Commodities Report

April 26, 2016

 

Close April 26

April 12

2 week change

May Corn

3.82

3.63

+ .19

May Soys

10.16

9.36

+ .80

May Wheat

4.79

4.53

+ .26

June Hogs

78.00

79.25

- 1.25

June cattle

126.95

122.75

+ 4.20

Cdn $

79.28

78.36

+ .92

US $ Index

94.55

93.99

+ .56

Crude Oil

44.00

42.18

+ 1.82

Gold

1243

1260

- 17

US 10 Year Notes

129-14

130-18

- 1-04

TSX Stocks

13820

13614

+ 206

Volatility increased dramatically over the past 2 weeks. Soybeans began this rally on March 2, and advanced $1.79 to its high on April 21 at $10.35. Then the market lost $.58 of that gain in just 2 trading days, before rebounding again the past 2 days. Wild times are back in Chicago.

Corn bottomed Apr 1 and surged $.55 by April 21, only to lose $.33 of that in those same 2 days. The lowly wheat market even tagged along for the ride and rose from 4.46 to 5.11 for a $.65 gain in 8 trading days, but gave back $.49 in only 2 trading sessions.

Speculators were the main driver for the huge price swings. They were buyers of soybean futures 7 weeks in a row, going from over 80,000 short to long 130,000 in the latest report. That means they bought over a billion bushels, which is more than twice the US carry out!  They are still short a minor 30,000 corn contracts, but they were short 220,000 contracts only 6 weeks ago.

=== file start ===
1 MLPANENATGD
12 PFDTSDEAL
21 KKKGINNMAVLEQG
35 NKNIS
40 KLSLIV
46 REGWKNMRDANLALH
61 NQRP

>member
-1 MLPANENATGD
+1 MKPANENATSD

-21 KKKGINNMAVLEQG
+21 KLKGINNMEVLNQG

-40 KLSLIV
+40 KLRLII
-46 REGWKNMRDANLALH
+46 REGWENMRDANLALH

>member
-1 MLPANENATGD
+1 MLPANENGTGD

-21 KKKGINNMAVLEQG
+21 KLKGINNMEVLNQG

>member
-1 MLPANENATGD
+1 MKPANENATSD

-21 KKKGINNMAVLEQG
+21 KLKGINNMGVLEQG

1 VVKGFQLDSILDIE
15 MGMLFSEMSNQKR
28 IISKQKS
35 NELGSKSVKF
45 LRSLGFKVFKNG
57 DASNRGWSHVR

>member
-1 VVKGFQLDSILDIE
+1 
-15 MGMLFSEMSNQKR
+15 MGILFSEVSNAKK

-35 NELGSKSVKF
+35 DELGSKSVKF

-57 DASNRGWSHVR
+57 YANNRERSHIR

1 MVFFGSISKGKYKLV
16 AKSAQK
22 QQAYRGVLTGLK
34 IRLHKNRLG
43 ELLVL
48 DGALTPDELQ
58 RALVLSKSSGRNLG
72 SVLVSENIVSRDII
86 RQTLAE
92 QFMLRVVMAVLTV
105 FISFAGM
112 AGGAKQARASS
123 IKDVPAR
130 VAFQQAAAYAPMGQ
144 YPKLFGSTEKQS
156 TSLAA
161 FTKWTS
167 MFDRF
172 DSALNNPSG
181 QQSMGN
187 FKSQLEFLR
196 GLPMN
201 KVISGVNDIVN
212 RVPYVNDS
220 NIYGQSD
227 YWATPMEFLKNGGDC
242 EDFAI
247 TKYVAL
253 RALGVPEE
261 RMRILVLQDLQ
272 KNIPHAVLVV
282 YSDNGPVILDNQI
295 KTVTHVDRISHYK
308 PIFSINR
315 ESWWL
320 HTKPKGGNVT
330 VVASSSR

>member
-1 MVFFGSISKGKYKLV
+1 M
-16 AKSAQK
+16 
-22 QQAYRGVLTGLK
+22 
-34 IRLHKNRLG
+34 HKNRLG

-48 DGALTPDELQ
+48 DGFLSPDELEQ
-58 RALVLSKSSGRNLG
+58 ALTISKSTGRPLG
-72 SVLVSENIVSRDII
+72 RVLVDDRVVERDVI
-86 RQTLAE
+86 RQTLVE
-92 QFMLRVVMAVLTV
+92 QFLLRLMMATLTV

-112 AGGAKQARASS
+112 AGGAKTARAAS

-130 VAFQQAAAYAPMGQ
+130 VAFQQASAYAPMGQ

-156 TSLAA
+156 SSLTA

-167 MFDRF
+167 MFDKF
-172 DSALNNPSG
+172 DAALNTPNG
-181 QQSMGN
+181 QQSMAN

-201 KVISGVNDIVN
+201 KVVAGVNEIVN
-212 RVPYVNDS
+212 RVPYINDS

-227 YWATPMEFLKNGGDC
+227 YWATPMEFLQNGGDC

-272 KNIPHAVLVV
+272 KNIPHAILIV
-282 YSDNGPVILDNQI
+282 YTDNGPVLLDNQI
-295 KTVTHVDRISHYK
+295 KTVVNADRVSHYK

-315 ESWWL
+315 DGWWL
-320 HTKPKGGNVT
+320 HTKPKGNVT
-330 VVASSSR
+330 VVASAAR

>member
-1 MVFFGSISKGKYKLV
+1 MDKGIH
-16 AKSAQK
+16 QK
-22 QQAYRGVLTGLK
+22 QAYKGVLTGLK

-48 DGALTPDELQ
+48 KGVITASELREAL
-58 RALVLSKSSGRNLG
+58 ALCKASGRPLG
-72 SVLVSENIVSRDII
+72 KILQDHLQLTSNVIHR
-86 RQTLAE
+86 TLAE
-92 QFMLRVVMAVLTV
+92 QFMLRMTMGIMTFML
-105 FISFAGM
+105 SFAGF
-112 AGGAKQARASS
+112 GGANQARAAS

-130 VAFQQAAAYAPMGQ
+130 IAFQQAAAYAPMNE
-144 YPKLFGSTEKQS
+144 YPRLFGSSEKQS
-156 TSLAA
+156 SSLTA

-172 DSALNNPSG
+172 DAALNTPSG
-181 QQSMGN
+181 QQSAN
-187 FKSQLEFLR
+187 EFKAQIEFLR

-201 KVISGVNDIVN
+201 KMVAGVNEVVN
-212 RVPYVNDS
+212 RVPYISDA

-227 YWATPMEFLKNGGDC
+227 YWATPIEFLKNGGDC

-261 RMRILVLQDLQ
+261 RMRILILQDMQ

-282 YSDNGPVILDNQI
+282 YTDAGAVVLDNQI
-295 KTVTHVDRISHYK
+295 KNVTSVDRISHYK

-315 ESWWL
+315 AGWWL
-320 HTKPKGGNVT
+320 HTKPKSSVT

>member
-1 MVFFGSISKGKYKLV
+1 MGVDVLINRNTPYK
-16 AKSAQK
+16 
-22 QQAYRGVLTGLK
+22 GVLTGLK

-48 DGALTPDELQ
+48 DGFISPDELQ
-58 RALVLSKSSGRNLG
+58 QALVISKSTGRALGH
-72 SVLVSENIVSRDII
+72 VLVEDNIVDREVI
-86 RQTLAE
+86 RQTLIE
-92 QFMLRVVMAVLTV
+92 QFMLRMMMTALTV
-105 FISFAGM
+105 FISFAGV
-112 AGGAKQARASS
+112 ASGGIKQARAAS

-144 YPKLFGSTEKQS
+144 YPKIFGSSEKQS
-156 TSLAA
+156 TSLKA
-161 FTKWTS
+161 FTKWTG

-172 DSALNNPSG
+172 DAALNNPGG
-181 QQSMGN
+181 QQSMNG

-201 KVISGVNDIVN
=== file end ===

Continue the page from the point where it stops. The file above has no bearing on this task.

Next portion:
There was some fundamental justification for the price explosion. It won’t stop raining in Argentina, where they’re trying to harvest their bean crop. Many in the trade think they may have lost 5 mln mt, or nearly 10 percent of their crop. Meanwhile, Brazil needs a rain on their double crop corn. Some yield loss has already happened, but some scattered rain is now in the forecast.

The demand story is confusing. Rumors persist that Brazil imported corn from the US to meet their feed demand on their east coast. China also imported corn, despite all the chatter about their huge stockpiles. In both cases it is logistics that is the problem. There are surpluses and deficits, depending on the area. Markets are efficient and buyers will always source supplies where they’re the cheapest.

Most eyes are now on North American weather. USDA announced US farmers have 30 % of their corn planted, well ahead of the normal 16 %. Planting progress will slow with the wetter forecast for the next 2 weeks. Traders will, however, likely discount any adverse spring weather after last June’s excessive rains still resulted in a record soybean yield and the second highest corn yield on record in the US.

Stronger crude oil prices helped the Canadian dollar gain another cent. This dropped soybean basis 15 cents and corn basis 5 cents since my last report.  Flat prices broke over the $12.00 round number for both old and new crop soybeans again, where farmer selling picked up. Corn and wheat prices are still lagging the soybean strength.

Volatility presents opportunities to both buyers and sellers. It also increases stress levels for all involved.  It is important to take advantage of these larger price swings. Putting incremental, pre-set orders in the market at prices you can live with (aka profitable) is the easiest way to use volatility to your advantage. All farmers are aware that price gains can quickly disappear.   

 

- Frank Backx, HDC Grain Marketer